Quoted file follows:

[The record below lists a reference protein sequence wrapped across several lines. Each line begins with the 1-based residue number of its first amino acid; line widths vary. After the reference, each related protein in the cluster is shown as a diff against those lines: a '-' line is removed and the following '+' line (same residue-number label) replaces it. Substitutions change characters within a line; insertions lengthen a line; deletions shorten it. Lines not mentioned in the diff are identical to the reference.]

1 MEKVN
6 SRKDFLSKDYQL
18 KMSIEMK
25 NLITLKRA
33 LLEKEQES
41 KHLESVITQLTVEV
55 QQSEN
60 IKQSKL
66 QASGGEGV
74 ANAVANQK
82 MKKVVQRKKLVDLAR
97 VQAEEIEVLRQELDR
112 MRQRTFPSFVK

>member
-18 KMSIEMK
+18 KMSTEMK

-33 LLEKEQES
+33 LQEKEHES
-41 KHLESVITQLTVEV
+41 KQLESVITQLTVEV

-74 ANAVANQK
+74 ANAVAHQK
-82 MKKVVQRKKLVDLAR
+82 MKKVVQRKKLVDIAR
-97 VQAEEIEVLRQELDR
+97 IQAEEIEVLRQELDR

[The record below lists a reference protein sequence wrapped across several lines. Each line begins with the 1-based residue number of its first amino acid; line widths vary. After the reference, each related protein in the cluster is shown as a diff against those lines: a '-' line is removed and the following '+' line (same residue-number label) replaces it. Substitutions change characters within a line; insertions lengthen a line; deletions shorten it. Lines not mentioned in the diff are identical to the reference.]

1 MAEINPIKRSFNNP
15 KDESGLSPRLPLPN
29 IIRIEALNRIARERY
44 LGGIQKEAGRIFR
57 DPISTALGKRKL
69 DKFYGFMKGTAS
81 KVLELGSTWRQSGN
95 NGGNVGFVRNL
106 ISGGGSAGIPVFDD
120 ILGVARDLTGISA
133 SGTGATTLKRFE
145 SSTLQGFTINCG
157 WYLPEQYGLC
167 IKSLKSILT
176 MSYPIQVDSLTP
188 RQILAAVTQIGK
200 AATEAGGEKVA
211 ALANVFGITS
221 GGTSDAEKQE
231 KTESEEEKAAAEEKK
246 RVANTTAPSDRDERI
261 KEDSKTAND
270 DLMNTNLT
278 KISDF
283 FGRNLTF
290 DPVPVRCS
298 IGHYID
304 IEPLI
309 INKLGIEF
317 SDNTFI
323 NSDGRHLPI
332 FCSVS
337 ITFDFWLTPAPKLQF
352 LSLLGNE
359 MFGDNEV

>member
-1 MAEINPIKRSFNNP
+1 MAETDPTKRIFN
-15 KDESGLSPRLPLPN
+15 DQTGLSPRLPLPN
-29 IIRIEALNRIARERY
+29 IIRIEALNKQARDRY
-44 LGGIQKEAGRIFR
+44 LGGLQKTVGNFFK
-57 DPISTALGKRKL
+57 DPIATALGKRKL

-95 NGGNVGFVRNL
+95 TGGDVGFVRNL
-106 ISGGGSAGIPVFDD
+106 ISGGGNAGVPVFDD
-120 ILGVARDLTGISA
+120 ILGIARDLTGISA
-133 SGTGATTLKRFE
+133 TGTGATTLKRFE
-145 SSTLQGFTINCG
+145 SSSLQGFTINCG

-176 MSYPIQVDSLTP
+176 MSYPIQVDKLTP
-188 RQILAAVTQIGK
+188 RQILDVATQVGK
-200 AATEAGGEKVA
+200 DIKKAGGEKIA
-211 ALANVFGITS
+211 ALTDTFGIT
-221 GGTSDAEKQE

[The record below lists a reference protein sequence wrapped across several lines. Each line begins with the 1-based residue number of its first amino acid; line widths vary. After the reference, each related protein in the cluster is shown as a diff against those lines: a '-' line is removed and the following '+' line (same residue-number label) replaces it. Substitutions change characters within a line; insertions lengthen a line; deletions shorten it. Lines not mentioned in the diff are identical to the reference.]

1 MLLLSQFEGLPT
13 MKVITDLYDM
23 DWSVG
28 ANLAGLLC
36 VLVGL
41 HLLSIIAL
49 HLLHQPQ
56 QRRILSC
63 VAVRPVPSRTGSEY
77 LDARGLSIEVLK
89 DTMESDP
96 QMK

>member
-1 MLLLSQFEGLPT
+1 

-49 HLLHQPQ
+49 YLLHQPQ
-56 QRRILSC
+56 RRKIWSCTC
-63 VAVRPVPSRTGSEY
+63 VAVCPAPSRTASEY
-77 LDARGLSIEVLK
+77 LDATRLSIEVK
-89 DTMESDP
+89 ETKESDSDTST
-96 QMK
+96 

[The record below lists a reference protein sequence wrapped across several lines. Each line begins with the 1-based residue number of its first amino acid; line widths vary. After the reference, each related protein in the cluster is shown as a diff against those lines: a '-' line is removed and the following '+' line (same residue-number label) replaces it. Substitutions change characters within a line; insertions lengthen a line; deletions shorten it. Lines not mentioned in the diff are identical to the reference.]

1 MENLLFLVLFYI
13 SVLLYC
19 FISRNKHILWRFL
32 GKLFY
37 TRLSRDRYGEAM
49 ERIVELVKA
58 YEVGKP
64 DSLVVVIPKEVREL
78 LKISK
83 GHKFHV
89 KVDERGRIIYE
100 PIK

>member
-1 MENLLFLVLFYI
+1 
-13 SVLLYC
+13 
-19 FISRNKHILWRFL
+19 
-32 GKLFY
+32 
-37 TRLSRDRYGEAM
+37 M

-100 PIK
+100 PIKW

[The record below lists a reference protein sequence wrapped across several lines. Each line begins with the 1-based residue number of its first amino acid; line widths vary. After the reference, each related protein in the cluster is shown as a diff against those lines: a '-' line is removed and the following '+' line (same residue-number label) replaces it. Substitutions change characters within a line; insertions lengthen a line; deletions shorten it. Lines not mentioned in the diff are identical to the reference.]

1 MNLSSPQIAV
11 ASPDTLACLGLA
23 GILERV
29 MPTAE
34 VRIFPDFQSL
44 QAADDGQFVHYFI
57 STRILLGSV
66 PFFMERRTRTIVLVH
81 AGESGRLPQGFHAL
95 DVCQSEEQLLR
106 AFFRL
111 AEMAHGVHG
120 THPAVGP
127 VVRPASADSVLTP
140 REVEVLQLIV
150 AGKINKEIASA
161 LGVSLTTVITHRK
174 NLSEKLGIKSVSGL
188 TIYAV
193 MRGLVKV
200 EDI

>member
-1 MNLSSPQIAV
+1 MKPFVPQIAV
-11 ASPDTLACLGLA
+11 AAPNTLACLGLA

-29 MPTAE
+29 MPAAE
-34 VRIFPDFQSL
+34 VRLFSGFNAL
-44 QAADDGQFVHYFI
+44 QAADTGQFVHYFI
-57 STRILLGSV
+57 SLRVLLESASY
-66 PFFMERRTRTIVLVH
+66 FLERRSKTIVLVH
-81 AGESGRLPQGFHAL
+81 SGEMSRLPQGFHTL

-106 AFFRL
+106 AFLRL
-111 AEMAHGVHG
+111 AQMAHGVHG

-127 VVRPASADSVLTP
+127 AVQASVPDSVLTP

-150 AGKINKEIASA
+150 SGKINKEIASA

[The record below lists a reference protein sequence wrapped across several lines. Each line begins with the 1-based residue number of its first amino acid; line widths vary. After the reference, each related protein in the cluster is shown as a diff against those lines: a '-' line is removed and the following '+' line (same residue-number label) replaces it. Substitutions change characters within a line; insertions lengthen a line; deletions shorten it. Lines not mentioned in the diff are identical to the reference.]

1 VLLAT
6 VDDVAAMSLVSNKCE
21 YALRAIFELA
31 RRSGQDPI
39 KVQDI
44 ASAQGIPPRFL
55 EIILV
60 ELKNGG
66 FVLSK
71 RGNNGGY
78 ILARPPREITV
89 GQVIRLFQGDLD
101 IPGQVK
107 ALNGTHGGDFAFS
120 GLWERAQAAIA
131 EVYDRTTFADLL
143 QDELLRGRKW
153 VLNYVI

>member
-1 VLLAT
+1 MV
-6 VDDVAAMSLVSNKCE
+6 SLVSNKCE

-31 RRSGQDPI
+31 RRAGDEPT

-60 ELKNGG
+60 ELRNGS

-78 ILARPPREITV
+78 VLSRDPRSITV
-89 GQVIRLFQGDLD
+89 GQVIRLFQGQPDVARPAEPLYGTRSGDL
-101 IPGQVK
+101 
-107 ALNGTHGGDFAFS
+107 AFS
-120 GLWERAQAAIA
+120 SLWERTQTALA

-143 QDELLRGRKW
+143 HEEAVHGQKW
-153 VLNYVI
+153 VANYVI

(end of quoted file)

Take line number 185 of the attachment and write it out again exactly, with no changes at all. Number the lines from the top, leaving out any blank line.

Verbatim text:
-81 AGESGRLPQGFHAL